Calls to sack Jenni Murray over trans comments are ‘assault on free speech’

Critics calling for the sacking of Dame Jenni Murray because of her comments on transsexualism are dressing up their “assault on free speech” as political correctness, a commentator has warned.

Dame Jenni said in The Sunday Times that sex is defined at birth, and not selected at a later date.

Following the comments, the BBC was urged to sack her from Radio 4’s Woman’s Hour, which she currently presents. It has since “reminded” the presenter to “remain impartial on controversial topics” covered by her programme.


India Willoughby, a man who now lives as a woman, said the presenter was a “dinosaur”, adding: “Let’s hope a similar extinction is coming for her in the not too distant future”.

But commentator Angela Epstein described the criticism as “faux outrage”.

Writing in The Daily Telegraph, she said: “Her critics merely want her (and you) to shut up, and I’m afraid their call for her dismissal is just the usual violent assault on free speech masquerading as political correctness.

“Murray’s opinions are firmly held and perfectly lawful; it’s the attempt to smother those opinions that is dangerous.”


In its editorial on Monday, the newspaper said Dame Jenni’s argument that “men who change sex have not had the experience of growing up as a woman” was a “pretty unexceptionable observation”.

“Real intolerance lies with those who deny free speech and seek to shut down any discussion that does not conform to their idea of what is right”, it concluded.


In her newspaper article, Dame Jenni criticised moves to allow men who live as women to become guide leaders and the attempted renaming of breast cancer to “chest cancer”.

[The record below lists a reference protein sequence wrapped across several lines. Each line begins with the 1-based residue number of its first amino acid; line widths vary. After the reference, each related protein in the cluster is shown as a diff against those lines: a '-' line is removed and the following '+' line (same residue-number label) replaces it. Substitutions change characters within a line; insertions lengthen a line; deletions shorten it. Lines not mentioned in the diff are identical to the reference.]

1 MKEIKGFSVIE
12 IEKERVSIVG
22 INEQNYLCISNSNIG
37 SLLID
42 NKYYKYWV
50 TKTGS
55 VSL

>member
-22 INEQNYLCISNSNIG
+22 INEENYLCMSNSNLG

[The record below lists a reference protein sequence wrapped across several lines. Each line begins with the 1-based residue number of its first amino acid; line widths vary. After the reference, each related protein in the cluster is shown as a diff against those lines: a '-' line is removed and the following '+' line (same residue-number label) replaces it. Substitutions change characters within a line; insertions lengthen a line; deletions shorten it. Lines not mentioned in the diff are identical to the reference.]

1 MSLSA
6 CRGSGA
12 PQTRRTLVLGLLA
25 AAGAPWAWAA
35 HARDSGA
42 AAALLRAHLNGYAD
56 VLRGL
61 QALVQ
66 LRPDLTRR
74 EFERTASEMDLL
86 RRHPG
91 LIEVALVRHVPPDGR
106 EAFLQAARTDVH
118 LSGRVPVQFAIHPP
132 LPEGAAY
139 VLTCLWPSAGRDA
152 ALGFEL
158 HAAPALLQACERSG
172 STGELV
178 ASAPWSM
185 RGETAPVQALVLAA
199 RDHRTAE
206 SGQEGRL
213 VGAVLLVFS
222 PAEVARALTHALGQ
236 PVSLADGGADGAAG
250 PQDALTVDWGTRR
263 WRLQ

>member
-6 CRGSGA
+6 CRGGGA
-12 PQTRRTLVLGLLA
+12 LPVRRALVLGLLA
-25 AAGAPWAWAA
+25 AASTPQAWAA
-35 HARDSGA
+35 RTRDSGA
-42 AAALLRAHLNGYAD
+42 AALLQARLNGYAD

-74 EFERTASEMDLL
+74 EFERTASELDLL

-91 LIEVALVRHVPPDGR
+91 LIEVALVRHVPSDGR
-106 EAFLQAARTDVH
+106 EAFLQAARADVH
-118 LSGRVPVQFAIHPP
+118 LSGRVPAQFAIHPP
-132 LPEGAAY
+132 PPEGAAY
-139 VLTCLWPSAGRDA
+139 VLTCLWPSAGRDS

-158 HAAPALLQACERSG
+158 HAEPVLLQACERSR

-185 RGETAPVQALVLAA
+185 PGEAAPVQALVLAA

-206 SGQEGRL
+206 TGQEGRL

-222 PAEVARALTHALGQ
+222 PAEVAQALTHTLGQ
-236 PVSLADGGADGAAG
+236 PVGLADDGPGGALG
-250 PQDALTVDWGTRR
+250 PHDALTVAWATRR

She also highlighted that there was a “lot of fear” from academics about the issue.

“Your sex, male or female, is what you’re born with”, Dame Jenni stated.

Entitled to views

After pressure from some transsexual activists, a BBC spokesman said the presenter’s views were her own, but “we have reminded her that presenters should remain impartial on controversial topics covered by their BBC programmes”.

In response, Conservative MP Andrew Bridgen said that the BBC had “overstepped the mark”.

Fellow Conservative Angie Bray said: “She is totally entitled to her views and if she wishes to express these in a personal interview, she should be able to”.

Biased reporting

The BBC has previously come under fire for biased reporting on the issue of transsexualism.

In October last year, its news website declared that the NHS is “not transgender-friendly enough”, based on the testimony of one transsexual patient.

Also in October, parents and MPs criticised a programme about a boy living as a girl which was aimed at young children.

And in September 2016, Times columnist Janice Turner criticised a Radio 4 programme in which presenter Jennifer Tracey interviewed a 10-year-old girl, whose parents used the internet to help her decide she is ‘non-binary’ – neither male nor female.

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